An antibiotic eye drop/ointment is very unlikely to produce the same gastrointestinal trouble that the same antibiotic gave you when given as a pill. You don’t want to take away the most effective treatment for your problem because you mislabeled a side effect as an allergy.

Sedatives/Anesthesia

Most of the time with these drugs the issue is how you felt either during or after a procedure.

Common comments are “it took me too long to wake up” (side effect not an allergy); “the sedative I got in my IV burned when it went in” (side effect not an allergy); “I was sleepy all day” (side effect not an allergy); “I was nauseous after the procedure” (could be an allergy but much more likely to be a side effect).

Why are these important? We can make you much more comfortable for a local anesthesia procedure if we can use some sedation. Using sedation may be better for you and the doctor performing the surgery because you are much less likely to move during the surgery if you are resting comfortably.

If you ever have an untoward reaction to a medication it is worth your time and effort to really probe into the issue to figure out if what you had was really an allergy or just a side effect because sometimes your life may depend on it.

Are My Reading Glasses Making My Eye Worse?

Will reading glasses make your eyes worse? The short answer is "No."

Although we don’t know the exact mechanism by which humans have a decreased ability to focus up close as we age (a process called presbyopia), the fact remains that it will happen to all of us.

The leading theory of how this occurs is that the lenses in our eyes get stiffer and thicker as we age--one of the muscles in the eye that contracts to change the shape of the lens does so less and less effectively because the lens itself gets less pliable.

The process of changing the focus of the lens from far away objects to up-close objects is called accommodation. If you have normal distance vision without glasses, then your eye's natural focus spot is far off in the distance. In order to focus on an object close to you, the lens in your eye has to alter its shape. The ability of your lens to do that is at its best when you are born and it slowly gets less and less pliable as the years go on. You have such a tremendous ability to accommodate when you are young that the slow loss of this ability is not perceptible, until you reach about the age of 45.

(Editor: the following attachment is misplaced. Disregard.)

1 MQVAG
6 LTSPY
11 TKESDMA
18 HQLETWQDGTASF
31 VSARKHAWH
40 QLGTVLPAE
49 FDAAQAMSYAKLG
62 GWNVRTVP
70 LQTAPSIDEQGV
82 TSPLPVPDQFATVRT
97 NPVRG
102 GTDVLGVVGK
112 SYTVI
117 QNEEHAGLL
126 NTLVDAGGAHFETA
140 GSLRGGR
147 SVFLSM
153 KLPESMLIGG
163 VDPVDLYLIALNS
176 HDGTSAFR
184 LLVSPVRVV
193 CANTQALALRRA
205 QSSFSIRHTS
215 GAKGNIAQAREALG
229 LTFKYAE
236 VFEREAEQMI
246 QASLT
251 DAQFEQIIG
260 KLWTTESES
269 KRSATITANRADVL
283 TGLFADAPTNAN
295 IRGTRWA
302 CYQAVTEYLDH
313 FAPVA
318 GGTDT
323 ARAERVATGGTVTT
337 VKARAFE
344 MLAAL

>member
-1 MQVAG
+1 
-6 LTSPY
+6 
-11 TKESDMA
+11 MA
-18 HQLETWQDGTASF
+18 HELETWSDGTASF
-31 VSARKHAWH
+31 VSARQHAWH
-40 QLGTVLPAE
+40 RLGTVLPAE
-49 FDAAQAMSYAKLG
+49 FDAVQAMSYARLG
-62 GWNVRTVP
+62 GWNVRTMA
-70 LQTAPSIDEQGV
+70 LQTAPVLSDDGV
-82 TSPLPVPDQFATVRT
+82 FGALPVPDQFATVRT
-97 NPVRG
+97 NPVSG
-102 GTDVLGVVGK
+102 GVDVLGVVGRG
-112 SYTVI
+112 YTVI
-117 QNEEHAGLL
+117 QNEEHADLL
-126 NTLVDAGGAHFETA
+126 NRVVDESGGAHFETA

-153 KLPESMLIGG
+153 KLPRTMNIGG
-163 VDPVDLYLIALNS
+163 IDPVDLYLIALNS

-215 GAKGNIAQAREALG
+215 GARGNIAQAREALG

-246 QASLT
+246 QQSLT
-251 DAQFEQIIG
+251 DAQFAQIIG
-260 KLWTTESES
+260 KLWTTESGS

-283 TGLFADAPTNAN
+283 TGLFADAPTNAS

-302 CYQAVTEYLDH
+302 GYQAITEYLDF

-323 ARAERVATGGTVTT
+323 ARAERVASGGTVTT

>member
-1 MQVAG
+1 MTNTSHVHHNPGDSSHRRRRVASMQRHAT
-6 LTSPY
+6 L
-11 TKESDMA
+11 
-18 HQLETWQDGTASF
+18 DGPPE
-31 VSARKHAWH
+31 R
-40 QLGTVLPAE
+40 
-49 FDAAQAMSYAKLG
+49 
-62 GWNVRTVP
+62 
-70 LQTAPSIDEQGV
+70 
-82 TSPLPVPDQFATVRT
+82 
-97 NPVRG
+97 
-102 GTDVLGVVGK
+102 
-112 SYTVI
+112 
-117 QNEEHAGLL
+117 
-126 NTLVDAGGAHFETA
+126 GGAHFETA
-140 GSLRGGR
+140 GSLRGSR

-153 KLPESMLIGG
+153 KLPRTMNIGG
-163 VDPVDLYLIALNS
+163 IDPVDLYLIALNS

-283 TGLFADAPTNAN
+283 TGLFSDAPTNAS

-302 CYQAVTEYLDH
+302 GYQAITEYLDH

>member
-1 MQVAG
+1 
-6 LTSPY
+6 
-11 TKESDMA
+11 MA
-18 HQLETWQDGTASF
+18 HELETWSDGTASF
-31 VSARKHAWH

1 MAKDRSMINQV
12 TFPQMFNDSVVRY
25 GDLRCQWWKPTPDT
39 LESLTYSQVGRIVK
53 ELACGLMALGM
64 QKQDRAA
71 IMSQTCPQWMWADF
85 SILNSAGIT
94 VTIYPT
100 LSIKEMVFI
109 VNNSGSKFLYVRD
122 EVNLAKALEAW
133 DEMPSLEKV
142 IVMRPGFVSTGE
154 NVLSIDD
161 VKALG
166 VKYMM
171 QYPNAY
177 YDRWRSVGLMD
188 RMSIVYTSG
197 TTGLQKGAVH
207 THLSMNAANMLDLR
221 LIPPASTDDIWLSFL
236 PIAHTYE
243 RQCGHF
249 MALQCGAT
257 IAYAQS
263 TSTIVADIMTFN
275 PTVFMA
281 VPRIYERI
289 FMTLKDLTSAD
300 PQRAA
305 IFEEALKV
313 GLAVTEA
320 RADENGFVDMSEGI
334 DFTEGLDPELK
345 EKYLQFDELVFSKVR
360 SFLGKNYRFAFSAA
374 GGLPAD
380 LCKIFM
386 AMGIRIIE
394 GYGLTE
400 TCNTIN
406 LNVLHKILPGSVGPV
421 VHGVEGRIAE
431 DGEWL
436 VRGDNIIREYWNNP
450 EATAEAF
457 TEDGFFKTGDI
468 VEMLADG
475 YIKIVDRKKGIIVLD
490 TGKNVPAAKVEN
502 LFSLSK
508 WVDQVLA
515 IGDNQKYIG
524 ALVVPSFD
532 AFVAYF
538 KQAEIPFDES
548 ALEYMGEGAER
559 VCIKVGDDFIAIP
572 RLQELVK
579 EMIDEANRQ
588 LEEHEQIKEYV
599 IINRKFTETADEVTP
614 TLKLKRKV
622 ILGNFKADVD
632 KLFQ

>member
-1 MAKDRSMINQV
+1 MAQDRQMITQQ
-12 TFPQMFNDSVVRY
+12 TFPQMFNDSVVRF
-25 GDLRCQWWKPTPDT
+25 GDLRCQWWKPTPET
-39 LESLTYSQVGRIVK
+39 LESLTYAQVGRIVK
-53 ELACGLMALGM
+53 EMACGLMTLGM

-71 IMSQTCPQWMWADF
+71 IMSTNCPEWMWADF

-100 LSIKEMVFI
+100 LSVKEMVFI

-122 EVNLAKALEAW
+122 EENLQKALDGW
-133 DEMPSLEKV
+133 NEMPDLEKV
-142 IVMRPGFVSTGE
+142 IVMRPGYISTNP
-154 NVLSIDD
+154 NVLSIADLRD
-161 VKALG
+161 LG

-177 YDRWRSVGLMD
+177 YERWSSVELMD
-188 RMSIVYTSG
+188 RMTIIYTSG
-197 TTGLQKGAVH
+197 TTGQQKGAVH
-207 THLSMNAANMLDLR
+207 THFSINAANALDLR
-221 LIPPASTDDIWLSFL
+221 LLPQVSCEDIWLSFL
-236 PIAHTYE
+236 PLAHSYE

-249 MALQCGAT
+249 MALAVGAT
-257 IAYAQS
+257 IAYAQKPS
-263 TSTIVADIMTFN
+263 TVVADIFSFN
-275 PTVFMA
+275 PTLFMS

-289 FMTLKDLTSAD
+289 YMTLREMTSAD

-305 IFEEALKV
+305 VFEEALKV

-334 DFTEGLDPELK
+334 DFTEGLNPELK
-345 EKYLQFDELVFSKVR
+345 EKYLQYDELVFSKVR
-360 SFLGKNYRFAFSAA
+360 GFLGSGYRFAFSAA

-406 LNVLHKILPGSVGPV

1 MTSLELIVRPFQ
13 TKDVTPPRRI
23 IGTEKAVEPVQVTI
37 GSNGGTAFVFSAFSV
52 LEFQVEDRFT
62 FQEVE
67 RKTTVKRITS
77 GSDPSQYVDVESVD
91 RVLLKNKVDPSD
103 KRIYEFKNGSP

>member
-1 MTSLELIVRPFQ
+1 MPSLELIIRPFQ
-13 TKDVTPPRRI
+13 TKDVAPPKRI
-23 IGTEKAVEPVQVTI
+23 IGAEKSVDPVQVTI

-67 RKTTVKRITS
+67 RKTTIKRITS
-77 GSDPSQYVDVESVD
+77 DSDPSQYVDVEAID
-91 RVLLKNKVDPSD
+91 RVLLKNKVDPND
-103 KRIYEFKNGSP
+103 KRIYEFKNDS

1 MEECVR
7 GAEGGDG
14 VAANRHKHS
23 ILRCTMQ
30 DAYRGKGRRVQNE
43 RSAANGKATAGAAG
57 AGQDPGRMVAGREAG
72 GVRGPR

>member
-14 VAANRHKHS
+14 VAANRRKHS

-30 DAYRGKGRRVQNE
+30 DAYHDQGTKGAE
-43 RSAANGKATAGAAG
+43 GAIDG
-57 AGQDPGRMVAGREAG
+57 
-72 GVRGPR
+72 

At around 45 the lens has lost so much accommodative ability that you start to have difficulty focusing on near objects. The impact usually starts when you notice that in order to look at anything small up close, you start holding it further away. Even though this decreasing ability to focus up close has been slowly getting worse since the day you were born, many people feel like the problem has occurred very suddenly. We have many people who come into the office at age 45 telling us “all of a sudden” they can’t read. What has probably been happening is they have just very slowly been adapting by holding things further away until one day “their arms are too short” and then they can’t read easily.

That is where reading glasses come in. Some people just buy over-the-counter readers, which can work fine for them, but if you haven’t had an exam in some time it is much wiser to get your eyes checked first to make sure the normal aging process is the only problem. Once it is confirmed through a medical eye exam that there are no other issues, reading glasses are usually prescribed. Contact lenses are also an option at this point.

At the beginning, a low-powered reading glass is used. As time goes on, the lens in your eye continues to stiffen and your ability to focus up close continues to get worse. The result of that is that your reading glass prescription needs to get stronger, usually at a clip of about one step every 2 to 3 years.

IT IS NOT USING THE READING GLASSES THAT IS MAKING YOU WORSE. TIME IS THE CULPRIT.

The decrease in reading ability without using glasses is going to continue to get worse as you get older whether you wear the reading glasses or not. Trying not to wear the glasses and struggle along without them is not going to stop the march of time. You really can’t preserve your reading ability by not wearing them--you are just struggling needlessly.

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Our doctors and staff are committed to providing thorough care with personal attention. At Eye Doctors of Madison, you will find the compassionate care of a small-town doctors' office with the knowledge of a big-city institution. It is our mission to not only treat each patient uniquely but also like family.